Excellence & Wisdom: Orpheus Chamber Singers offers a living museum of choral music

Here’s something that won’t be a surprise to some people: Choral music is a pretty big deal in North Texas. And while numerous DFW choirs have sustained through the years, not all can boast of nearing their 30th anniversary. Dallas-based Orpheus Chamber Singers will have those bragging rights in less than a year.

“There are choirs like ours in a lot of different major cities and it seems to be a rather shared goal to bring choral music, particularly acapella choral music, to the community and to preserve the hundreds and hundreds of years-old tradition of choral music at the very highest level,” says J.D. Burnett, Orpheus Chamber Singers Artistic Director. “Orpheus does that by hiring fantastic singers from around North Texas and pairing them against really high-level repertoire.”

Orpheus is a professional choir—meaning the members are paid, not volunteers—and the audition process can be rigorous. Consequently, it’s an elite group of approximately 24 singers, many of whom have multiple degrees in music and have made music their career. Burnett notes that the advancement of professional choral music is part of their unstated mission, striving to bring understanding of the wisdom, excellence in technique and training of their singers. The range of repertoire is immense, spanning from sacred music of the Renaissance to secular songs of today, often requiring each singer to be well-versed in singing multiple languages. “I often describe it as sort of being a living museum of choral music,” says Orpheus Executive Director Ruth Ann Ritchie. “We perform works that are from all around the world, and from anything from the past six centuries.”

Local and regional collaborations have given the group additional exposure through performances with American Baroque Opera Company, The Women’s Chorus of Dallas, Ars Lyrica Houston, and Texas Camerata. Last year, the group decided it was time to expand their local footprint and have a stronger presence in Fort Worth, which Ritchie and Burnett considered an untapped audience. “We just sort of took the leap and decided to try and see what would happen if every performance we offered in Dallas, we took to Fort Worth,” Ritchie says. “We’ve been really pleased by the reception that we’ve gotten over there… it’s really a part of our mission – that we want to be known as a choir of North Texas, not just Dallas.”

Orpheus is putting that into practice for their upcoming holiday concert Dec. 15 at Fort Worth’s St. Stephen Presbyterian Church, then in Dallas Dec. 16 and 17 at St. Thomas Aquinas Catholic Church and Church of the Transfiguration.

“Whenever I’m asked about this Christmas tradition, I kind of light up, because it’s such an important one—certainly to Orpheus—but it’s a hugely important one in our community,” says Burnett, who stepped into his role in March 2021 after the retirement of founding Artistic Director Donald Krehbiel, well-known in the choral community for his creative vision for the organization and his passion for the art form. “These programs have been so thoughtfully cultivated for many years prior to my arrival. Don did beautiful work at Christmastime, and it really won the hearts of so many people.” Burnett is framing this year’s holiday theme around notions of cold and warmth, and, in some respects, dark and light. Audience members can expect much of the traditional Christmas repertoire blended with secular pieces, such as Poulenc’s Un Soir de Neige (A Night of Snow), a musical setting of poems by Surrealist French poet Paul Eluard.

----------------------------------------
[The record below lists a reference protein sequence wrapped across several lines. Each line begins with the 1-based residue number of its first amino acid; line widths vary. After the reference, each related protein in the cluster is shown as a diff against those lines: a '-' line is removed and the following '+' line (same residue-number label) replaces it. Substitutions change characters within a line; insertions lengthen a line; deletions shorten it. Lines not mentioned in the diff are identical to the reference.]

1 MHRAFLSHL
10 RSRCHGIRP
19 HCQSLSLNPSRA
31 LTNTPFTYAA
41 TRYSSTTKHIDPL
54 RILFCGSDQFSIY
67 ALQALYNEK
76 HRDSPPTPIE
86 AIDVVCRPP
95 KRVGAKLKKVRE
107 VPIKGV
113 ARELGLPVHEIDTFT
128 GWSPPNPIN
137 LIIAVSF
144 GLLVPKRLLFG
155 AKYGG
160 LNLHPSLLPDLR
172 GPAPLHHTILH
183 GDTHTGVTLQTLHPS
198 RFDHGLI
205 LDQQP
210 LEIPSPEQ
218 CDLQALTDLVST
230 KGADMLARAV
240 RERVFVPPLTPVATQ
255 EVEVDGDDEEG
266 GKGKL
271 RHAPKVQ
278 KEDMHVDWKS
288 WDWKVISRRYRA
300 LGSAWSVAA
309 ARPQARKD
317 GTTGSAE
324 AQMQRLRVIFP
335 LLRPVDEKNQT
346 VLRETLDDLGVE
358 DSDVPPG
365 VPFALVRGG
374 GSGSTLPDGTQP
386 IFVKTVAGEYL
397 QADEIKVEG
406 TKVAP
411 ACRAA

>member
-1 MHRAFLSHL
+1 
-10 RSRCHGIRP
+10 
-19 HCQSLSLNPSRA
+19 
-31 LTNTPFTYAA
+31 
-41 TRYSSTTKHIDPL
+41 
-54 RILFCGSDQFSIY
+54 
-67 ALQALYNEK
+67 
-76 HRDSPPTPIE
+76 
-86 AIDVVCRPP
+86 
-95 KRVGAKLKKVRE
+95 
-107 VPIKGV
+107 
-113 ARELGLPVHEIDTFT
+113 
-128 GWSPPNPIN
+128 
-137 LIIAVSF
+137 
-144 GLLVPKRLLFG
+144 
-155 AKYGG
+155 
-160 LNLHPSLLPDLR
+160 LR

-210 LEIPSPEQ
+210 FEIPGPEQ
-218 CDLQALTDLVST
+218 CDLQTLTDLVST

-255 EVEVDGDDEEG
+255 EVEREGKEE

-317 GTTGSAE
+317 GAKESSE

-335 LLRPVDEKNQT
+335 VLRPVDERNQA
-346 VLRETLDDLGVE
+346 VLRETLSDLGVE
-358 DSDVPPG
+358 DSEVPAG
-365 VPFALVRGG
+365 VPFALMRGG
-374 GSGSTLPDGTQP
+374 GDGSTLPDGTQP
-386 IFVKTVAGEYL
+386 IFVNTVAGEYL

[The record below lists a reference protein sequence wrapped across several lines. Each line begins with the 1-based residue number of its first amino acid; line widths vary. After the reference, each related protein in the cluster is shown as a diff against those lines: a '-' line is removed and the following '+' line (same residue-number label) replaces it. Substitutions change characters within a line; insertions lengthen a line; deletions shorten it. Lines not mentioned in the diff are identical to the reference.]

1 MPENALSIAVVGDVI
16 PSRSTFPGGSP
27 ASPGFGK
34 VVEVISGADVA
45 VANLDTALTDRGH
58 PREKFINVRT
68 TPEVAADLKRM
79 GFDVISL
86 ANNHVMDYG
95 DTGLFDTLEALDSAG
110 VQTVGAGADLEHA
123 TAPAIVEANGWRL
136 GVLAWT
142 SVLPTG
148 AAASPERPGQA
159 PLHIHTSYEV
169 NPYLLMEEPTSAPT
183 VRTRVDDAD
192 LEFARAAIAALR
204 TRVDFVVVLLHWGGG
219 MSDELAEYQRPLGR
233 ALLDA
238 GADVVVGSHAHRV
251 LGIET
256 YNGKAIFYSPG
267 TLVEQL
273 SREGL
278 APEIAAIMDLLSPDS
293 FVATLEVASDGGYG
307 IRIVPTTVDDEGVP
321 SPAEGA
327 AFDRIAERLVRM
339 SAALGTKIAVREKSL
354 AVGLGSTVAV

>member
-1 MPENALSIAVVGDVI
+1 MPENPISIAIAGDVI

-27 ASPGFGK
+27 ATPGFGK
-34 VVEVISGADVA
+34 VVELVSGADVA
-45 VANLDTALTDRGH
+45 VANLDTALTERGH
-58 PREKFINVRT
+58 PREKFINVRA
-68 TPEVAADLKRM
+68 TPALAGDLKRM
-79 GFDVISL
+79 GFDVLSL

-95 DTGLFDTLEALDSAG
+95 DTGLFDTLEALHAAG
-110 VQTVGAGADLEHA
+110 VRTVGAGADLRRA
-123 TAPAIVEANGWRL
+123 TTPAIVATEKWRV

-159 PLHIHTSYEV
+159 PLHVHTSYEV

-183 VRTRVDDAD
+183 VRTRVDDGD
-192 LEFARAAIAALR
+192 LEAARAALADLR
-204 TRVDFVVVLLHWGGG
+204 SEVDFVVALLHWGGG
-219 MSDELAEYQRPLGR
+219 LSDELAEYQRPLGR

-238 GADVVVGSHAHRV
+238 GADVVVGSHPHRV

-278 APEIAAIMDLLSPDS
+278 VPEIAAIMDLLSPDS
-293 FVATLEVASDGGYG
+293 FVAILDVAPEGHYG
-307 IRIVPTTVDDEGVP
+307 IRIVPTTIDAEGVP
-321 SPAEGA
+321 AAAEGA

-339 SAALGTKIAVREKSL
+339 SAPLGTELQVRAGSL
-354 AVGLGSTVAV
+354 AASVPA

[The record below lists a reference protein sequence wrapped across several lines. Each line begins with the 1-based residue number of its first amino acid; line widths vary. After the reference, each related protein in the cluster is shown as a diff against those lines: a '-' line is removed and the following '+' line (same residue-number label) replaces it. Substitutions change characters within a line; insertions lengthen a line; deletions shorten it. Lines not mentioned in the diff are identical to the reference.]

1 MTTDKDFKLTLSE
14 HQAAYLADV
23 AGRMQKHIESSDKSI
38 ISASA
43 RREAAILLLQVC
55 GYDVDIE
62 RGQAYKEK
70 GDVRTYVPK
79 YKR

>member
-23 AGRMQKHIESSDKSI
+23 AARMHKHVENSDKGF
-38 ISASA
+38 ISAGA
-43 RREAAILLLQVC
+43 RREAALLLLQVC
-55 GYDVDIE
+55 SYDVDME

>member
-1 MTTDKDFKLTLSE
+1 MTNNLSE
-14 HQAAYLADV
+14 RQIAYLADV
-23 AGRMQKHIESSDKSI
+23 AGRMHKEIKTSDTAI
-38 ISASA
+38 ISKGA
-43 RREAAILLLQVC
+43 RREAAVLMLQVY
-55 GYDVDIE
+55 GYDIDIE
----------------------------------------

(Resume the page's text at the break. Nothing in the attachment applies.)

Orpheus will import national talent to expand to a 36-voice choir in March for Rachmaninoff’s All Night Vigil, considered by many in the music community to be one of the composer’s greatest masterpieces and a monumental musical achievement of the Russian Orthodox Church. Though it’s well-known in choral circles, the high musical demands often prohibit choirs from performing the work in its entirety.

“It requires a pretty profound bass section and a lot of choirs just don’t have the low notes to do it,” Burnett explains. “A great thing about a project like this for a group like us is that we’re able to reach out and find some of these people who specialize in music like this and bring them to Dallas to join ranks with us, so we can bring this exquisite music to listeners in North Texas.”

Burnett has conducted the work once previously in Atlanta and describes the listening experience as one that entrances audiences, regardless of how familiar they are with liturgical music. “Before you know it, you’re at the end of this hour-plus concert and you’ve just been absolutely elevated by the power of the voices, the harmonies, the language and the room.”

Performances take place March 16 in Dallas at St. Thomas Aquinas Catholic Church and March 17 at Arborlawn United Methodist Church in Fort Worth. It’ll be a big close to the season, but doubles as a pivot launch into their even bigger 30th anniversary season next year. Burnett plans to revisit the repertoire from the choir’s first season and hold a weeklong collaborative event culminating in a performance of Magnussen’s Psalm paired with Stravinsky’s Symphony of Psalms. While still in the development stages, the intent is to create a multi-disciplinary experience, possibly involving a local museum, cultural center, and/or a dance company.

Burnett and Ritchie’s enthusiasm for choral music is apparent when they describe the effect it has on audiences at Orpheus concerts, especially newcomers. “They are changed and lifted up, their hearts are opened, and their minds are expanded,” says Burnett. “All of that happens, even when not everybody knows all the nuances of every language or every musical aspect of everything. You don’t have to get it instantly—you just have to receive it.”